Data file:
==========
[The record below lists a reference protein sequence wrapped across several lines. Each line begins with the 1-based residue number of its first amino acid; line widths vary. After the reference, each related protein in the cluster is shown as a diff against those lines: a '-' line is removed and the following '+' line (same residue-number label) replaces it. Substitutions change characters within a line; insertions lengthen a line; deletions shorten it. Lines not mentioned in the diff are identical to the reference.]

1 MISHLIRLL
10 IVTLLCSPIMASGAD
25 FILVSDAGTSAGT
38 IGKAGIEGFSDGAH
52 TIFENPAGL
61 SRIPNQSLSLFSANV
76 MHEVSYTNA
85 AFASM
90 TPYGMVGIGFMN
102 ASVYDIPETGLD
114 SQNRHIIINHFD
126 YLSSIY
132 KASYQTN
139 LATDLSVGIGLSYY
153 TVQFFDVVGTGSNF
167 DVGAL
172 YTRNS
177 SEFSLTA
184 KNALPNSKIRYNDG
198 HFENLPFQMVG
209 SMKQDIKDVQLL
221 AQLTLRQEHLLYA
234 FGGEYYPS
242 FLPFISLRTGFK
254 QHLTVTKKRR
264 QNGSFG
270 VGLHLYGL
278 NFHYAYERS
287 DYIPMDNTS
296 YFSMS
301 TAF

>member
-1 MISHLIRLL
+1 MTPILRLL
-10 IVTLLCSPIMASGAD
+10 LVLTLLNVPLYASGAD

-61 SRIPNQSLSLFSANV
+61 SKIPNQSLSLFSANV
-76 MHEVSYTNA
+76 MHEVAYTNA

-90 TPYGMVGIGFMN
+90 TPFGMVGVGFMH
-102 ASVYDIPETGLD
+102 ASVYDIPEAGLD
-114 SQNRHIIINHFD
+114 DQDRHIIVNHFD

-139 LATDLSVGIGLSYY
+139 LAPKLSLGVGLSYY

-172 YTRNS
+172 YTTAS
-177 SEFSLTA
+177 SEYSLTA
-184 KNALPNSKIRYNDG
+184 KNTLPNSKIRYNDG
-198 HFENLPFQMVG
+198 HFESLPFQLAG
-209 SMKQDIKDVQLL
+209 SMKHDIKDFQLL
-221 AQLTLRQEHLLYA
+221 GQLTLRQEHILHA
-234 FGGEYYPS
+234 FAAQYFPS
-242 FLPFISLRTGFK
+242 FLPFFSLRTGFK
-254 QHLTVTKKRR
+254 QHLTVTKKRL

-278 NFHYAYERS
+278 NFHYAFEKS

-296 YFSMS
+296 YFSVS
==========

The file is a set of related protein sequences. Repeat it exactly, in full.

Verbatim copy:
[The record below lists a reference protein sequence wrapped across several lines. Each line begins with the 1-based residue number of its first amino acid; line widths vary. After the reference, each related protein in the cluster is shown as a diff against those lines: a '-' line is removed and the following '+' line (same residue-number label) replaces it. Substitutions change characters within a line; insertions lengthen a line; deletions shorten it. Lines not mentioned in the diff are identical to the reference.]

1 MISHLIRLL
10 IVTLLCSPIMASGAD
25 FILVSDAGTSAGT
38 IGKAGIEGFSDGAH
52 TIFENPAGL
61 SRIPNQSLSLFSANV
76 MHEVSYTNA
85 AFASM
90 TPYGMVGIGFMN
102 ASVYDIPETGLD
114 SQNRHIIINHFD
126 YLSSIY
132 KASYQTN
139 LATDLSVGIGLSYY
153 TVQFFDVVGTGSNF
167 DVGAL
172 YTRNS
177 SEFSLTA
184 KNALPNSKIRYNDG
198 HFENLPFQMVG
209 SMKQDIKDVQLL
221 AQLTLRQEHLLYA
234 FGGEYYPS
242 FLPFISLRTGFK
254 QHLTVTKKRR
264 QNGSFG
270 VGLHLYGL
278 NFHYAYERS
287 DYIPMDNTS
296 YFSMS
301 TAF

>member
-1 MISHLIRLL
+1 MTPILRLL
-10 IVTLLCSPIMASGAD
+10 LVLTLLNVPLYASGAD

-61 SRIPNQSLSLFSANV
+61 SKIPNQSLSLFSANV
-76 MHEVSYTNA
+76 MHEVAYTNA

-90 TPYGMVGIGFMN
+90 TPFGMVGVGFMH
-102 ASVYDIPETGLD
+102 ASVYDIPEAGLD
-114 SQNRHIIINHFD
+114 DQDRHIIVNHFD

-139 LATDLSVGIGLSYY
+139 LAPKLSLGVGLSYY

-172 YTRNS
+172 YTTAS
-177 SEFSLTA
+177 SEYSLTA
-184 KNALPNSKIRYNDG
+184 KNTLPNSKIRYNDG
-198 HFENLPFQMVG
+198 HFESLPFQLAG
-209 SMKQDIKDVQLL
+209 SMKHDIKDFQLL
-221 AQLTLRQEHLLYA
+221 GQLTLRQEHILHA
-234 FGGEYYPS
+234 FAAQYFPS
-242 FLPFISLRTGFK
+242 FLPFFSLRTGFK
-254 QHLTVTKKRR
+254 QHLTVTKKRL

-278 NFHYAYERS
+278 NFHYAFEKS

-296 YFSMS
+296 YFSVS